Advertised prices for Malta property have gone up for the first time in two years, returning to positive territory in March, according to the Central Bank of Malta’s quarterly review.
Data show that in the first quarter of this year, prices increased by 4.5 per cent when compared to a year earlier, the first upward movement in 24 months. This contrasts with a decline of 1.4 per cent in the previous quarter.
Property prices started to drop in the second half of 2007 and took a sharp downturn between December 2008 and March 2009, as the global recession bit deep. Since then they have continued to fall but at a slower pace and the market started to show signs of stabilising.
The Central Bank’s data, compiled from advertised prices, show the upturn in the first quarter was primarily due to higher prices being asked for apartments and the more luxurious dwellings such as villas, townhouses and houses of character.
Apartments, which constitute half of the properties in the bank’s sample, saw prices going up by 4.2 per cent on a year earlier. In the same period, luxurious houses, which make up a fifth of the sample, saw a substantial jump of 21.4 per cent.
In contrast, prices of maisonettes were broadly stable while those of terraced houses dropped slightly.
The bank said the number of advertised properties contracted by 1.3 per cent on a year earlier, while the number of building permits issued by the Malta Environment and Planning Authority fell by 40 per cent reflecting a substantial decline in the number of permits for apartments.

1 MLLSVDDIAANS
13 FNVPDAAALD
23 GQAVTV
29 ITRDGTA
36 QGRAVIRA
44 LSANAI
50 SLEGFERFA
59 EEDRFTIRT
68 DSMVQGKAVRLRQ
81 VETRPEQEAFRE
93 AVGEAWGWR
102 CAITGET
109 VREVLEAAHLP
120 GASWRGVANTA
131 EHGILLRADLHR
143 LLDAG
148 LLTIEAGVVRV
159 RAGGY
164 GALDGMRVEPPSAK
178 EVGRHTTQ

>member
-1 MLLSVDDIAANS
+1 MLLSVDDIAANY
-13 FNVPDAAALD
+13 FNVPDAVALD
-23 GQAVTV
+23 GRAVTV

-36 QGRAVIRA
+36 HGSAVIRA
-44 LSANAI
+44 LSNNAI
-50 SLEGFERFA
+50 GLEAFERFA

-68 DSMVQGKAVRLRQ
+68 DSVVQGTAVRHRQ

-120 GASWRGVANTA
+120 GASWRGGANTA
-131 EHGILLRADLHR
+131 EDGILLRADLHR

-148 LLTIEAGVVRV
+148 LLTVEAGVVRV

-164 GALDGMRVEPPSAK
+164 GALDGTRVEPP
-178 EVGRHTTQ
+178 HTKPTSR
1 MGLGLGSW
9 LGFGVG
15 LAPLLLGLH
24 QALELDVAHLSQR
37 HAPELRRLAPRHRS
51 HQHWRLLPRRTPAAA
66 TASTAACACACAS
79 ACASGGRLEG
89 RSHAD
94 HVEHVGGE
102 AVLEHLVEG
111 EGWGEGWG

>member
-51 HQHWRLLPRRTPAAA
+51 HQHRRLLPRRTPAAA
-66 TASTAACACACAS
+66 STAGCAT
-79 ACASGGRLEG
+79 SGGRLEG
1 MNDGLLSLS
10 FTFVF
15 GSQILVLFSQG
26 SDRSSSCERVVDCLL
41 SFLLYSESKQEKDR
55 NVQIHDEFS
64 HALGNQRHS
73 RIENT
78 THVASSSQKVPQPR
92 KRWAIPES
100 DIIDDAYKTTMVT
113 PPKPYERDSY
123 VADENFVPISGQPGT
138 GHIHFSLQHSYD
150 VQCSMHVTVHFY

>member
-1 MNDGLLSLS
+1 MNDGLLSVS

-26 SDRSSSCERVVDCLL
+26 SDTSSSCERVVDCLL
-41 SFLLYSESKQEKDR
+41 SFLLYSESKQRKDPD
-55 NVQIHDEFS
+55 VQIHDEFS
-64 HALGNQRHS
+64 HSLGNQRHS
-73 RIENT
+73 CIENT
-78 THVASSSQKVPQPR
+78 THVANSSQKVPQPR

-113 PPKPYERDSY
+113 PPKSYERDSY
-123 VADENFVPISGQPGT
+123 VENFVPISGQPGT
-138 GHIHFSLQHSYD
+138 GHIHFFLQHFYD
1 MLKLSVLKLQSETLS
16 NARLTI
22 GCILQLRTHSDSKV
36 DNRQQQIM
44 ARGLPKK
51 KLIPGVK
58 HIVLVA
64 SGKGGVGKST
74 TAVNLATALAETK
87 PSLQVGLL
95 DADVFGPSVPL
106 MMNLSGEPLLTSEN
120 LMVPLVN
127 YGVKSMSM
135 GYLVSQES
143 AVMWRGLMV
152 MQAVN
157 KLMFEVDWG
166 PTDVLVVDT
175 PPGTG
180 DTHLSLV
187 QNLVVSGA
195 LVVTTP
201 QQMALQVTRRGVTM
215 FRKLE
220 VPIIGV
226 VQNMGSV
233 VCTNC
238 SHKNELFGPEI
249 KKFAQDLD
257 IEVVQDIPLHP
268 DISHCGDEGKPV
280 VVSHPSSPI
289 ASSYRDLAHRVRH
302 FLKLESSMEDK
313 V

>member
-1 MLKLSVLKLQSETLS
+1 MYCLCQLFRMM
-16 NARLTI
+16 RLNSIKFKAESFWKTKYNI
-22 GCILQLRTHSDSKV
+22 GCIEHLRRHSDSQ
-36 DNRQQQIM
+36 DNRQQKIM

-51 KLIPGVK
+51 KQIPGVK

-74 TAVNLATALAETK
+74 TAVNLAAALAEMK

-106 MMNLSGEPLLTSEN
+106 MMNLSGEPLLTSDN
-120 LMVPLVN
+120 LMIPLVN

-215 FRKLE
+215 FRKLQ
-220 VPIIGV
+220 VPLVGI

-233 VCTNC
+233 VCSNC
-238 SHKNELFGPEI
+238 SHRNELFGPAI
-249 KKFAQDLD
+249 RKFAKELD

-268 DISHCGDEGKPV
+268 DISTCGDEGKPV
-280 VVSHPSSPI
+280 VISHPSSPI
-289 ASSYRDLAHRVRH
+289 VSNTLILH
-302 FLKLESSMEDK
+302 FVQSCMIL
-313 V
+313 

According to National Statistics Office figures published last month, which are based on actual transactions, the property price index rose by 0.38 per cent in the first quarter over the corresponding period last year, mainly as a result of rising apartment prices.
That increase was the first recorded by the NSO since the last quarter of 2008.
On the economic front, the Central Bank has indicated that the economy is expected to grow by 1.5 per cent this year and then accelerate moderately to 1.8 per cent next year.
However, the bank warned that projections were subject to “an unusually high degree of uncertainty” because of the volatile international environment.
Economic recovery, which began in the last quarter of 2009, gathered pace in the first quarter with GDP rising by 3.4 per cent over the same period last year.
Growth in the first quarter was driven by higher export activity and a strong accumulation of inventories. On the downside, private consumption growth moderated, while government consumption and investment fell.
The positive developments in the economy were not reflected completely in the job market with the bank describing the changes as “uneven”.
While employment grew in the first quarter, this was mainly within the part-time category as the number of employees in full-time jobs fell. At the same time, unemployment began to fall during the March quarter and declined further by May.
On the other hand, the downward trend in inflation came to an end in March, registering 0.6 per cent, up from the minus 0.4 per cent in December.
This was attributed mainly to energy prices as consumers started paying for higher water and electricity bills. Inflation continued its upward trend to 1.8 per cent in t he June quarter.
The deficit dropped to 3.3 per cent of GDP in March from 9.1 per cent a year earlier as revenue increased more rapidly than expenditure.
“Fiscal consolidation based on the reduction in expenditure has a more favourable impact on long-run economic performance than revenue-driven tightening,” the bank said, calling for “broader structural reforms”.
“Reforms should aim at increasing the degree of competition and labour force participation, especially among women,” the bank added.
Article supplied by timesofmalta.com